The computer has its own software for coordinating the activity of its parts, we cannot just take our own problem and represent it on a computer. Earlier on I took as a given that once we had a computer we could do that but in reality, the computer has a layer of software already existing called an operating system.

It is not that we cannot just use electromechanical switches to input our programs and then turn certain other switches and then read out results on the other end, in essence, using our muscles as some kind of operating system, but in modern computer the operating system is an abstraction that enables us to use simpler control logic for controlling a computer rather than building hardware to handle all levels of control.

Apart from presenting us with a mechanism for making sure that the computer is acting in a coordinate fashion the operating system also exposes for us a space where we can implement all the user based programs we want to do that are not related to the issues of control on the computer.

As for the weather program, we are contemplating, we will go ahead to write a program and run it on a real computer and then we will be able to produce results. These results can be produced as simple numbers or we can use the same computer to produce a visual representation of the simulation much like the way we could view the earth from above to see all the cloud formation, plus produce all the predictions we want in a much more pictorial fashion.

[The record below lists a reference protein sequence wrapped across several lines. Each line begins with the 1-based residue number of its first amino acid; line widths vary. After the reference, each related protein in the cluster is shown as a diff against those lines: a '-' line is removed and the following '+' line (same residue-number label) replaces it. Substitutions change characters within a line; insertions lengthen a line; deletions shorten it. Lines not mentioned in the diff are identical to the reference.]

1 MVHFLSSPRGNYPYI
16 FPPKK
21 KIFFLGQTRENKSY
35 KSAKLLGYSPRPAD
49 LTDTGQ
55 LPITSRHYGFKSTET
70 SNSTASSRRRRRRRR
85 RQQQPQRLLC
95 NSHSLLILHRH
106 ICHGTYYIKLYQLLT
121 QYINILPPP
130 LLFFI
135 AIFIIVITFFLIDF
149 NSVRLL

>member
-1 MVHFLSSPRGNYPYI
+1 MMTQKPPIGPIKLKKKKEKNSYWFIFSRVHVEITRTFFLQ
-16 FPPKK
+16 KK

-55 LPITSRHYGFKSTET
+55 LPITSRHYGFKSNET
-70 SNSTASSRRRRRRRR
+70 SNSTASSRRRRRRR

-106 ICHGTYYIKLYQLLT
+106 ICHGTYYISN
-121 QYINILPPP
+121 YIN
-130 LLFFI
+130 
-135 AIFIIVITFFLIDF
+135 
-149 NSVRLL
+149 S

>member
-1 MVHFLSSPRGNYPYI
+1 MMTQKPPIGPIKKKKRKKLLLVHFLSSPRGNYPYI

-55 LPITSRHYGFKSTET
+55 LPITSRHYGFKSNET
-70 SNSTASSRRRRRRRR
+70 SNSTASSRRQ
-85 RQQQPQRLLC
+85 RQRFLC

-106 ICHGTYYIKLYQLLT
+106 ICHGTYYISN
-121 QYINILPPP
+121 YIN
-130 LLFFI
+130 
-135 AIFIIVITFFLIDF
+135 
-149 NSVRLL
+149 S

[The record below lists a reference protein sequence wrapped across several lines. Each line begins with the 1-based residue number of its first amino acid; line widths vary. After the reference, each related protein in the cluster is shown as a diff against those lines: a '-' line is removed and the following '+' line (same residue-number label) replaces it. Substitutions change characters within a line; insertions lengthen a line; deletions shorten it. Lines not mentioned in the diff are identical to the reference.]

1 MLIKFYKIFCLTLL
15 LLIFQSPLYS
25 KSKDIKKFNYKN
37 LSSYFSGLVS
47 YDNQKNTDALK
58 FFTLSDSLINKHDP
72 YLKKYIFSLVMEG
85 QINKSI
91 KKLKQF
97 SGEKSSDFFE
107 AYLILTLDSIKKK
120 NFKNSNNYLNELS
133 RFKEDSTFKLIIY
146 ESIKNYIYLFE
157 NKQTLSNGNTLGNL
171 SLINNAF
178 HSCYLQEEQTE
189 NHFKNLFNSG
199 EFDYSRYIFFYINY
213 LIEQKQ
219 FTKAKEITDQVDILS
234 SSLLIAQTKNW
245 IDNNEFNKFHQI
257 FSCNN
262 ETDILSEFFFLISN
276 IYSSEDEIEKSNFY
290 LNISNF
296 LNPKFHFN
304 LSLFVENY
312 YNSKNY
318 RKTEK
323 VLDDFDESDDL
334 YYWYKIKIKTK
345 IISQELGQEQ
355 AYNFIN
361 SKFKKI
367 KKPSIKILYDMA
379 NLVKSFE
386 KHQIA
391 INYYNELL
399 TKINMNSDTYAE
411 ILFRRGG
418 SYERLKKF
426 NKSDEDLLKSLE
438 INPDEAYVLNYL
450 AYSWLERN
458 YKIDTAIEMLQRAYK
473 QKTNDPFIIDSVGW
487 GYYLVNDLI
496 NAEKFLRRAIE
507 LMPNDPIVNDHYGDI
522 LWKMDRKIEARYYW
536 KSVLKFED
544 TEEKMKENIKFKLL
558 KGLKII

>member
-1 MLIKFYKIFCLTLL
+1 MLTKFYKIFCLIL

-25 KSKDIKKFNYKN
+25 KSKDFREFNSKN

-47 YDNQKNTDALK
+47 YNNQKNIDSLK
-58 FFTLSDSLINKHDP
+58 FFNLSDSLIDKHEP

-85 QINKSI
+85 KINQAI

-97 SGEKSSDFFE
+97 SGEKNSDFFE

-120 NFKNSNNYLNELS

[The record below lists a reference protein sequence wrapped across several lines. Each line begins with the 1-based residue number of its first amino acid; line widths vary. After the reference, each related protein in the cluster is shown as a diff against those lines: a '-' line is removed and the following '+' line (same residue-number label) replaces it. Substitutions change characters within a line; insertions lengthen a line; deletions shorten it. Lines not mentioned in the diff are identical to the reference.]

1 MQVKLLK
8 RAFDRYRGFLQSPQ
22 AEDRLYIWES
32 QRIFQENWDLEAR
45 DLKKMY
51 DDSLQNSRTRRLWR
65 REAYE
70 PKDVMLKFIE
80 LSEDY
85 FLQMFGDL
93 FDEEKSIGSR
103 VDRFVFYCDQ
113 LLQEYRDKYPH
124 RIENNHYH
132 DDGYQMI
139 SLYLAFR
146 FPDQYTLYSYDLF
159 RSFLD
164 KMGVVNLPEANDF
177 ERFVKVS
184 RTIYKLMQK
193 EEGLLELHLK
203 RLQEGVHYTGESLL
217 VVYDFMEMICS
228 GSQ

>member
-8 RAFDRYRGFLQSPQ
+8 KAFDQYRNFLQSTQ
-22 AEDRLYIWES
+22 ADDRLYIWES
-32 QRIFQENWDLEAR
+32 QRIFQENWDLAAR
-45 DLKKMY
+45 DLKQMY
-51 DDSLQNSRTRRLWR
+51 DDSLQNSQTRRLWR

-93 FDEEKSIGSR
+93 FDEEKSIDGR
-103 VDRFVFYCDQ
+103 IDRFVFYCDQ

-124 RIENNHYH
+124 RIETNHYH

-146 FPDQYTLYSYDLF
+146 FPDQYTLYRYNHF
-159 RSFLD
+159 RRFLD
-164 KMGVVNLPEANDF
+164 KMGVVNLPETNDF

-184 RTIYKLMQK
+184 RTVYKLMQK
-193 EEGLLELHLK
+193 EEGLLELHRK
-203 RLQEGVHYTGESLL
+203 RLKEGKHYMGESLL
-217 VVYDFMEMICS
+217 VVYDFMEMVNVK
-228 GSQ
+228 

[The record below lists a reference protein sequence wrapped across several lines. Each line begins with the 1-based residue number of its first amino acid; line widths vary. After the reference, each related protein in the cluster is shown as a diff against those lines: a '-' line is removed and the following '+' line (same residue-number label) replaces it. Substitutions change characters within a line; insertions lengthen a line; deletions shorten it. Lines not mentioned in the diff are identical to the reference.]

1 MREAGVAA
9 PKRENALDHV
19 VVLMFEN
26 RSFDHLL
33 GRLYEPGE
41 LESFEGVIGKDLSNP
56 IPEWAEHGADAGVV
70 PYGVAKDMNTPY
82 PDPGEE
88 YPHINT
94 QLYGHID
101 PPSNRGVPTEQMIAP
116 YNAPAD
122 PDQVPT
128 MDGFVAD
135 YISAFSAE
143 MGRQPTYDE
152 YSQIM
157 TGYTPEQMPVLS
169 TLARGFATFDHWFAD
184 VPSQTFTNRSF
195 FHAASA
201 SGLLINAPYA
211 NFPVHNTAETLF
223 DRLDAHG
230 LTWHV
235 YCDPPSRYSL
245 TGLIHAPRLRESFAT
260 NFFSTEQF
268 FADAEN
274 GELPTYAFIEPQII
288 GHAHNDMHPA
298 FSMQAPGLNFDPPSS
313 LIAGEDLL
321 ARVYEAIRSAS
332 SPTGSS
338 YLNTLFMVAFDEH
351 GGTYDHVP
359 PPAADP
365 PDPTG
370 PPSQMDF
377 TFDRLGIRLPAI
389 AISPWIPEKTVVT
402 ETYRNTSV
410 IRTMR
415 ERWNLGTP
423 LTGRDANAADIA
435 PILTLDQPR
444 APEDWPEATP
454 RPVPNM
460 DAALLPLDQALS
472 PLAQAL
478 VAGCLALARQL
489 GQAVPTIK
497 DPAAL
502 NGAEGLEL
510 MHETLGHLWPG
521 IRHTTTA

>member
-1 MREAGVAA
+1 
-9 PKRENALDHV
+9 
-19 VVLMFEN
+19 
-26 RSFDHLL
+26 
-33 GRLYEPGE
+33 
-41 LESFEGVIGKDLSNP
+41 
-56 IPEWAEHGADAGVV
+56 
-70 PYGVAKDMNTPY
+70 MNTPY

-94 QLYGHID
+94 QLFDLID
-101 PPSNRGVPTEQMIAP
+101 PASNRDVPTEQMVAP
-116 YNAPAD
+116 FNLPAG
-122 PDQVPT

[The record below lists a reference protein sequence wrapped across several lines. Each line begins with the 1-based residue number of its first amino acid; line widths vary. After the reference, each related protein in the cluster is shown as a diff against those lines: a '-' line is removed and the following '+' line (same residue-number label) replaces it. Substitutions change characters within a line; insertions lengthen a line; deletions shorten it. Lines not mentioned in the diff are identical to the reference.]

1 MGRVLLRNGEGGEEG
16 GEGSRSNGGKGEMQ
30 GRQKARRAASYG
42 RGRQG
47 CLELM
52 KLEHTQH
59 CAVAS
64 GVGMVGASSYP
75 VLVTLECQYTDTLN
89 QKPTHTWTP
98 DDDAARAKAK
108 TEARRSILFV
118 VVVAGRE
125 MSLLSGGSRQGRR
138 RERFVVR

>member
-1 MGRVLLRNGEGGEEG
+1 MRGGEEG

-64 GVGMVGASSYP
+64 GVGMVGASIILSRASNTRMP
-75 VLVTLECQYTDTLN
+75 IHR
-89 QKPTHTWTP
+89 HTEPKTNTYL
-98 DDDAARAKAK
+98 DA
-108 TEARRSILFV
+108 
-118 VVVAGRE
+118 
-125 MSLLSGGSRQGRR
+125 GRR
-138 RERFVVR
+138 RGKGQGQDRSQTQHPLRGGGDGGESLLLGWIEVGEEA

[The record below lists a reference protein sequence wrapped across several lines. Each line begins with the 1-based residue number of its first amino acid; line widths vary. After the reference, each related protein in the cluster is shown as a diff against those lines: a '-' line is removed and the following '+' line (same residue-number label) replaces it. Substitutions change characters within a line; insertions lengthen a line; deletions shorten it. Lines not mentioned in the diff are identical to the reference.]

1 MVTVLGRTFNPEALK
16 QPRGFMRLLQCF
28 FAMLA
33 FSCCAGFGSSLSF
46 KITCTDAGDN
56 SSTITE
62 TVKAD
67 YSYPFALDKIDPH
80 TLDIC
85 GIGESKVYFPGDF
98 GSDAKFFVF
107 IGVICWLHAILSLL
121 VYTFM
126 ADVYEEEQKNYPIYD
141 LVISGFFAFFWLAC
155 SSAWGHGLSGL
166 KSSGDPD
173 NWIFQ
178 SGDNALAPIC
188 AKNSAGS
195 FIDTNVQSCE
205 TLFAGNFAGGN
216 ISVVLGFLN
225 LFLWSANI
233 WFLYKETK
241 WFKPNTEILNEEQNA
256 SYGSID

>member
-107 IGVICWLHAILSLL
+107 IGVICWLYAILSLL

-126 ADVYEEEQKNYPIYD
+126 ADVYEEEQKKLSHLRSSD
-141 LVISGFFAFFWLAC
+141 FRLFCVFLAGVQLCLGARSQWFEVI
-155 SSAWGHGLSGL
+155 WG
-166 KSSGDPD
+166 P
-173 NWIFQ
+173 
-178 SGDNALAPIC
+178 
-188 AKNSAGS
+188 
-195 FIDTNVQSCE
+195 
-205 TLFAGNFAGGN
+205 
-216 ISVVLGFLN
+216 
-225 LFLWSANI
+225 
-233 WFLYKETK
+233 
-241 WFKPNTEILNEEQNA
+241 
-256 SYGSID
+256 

This ability to simulate the real world on a computer is a very powerful analogy with the way the human mind/brain system works. The images we see in our heads are running on the very basic hardware of our brains, and this is was what misled early AI researches. They tried to directly simulate mind activity on a computer using programming the same way we would take a video of cloud formation from above the sky and replicate it on a computer as a weather simulation without having access to some kind of mathematical model of cloud formation and the weather in general. They were concerned about the details of the mind's expression of intelligence and not the true underlying hardware algorithms that made that mind possible.

But thankfully modern AI is making inroads into these hardware algorithms with deep-learning and it is my goal in this book to inspire and also advice. We have in our hands a very powerful framework for expressing cognitive algorithms but we should look deeper for we have just come to the shores and a whole ocean of ideas await us.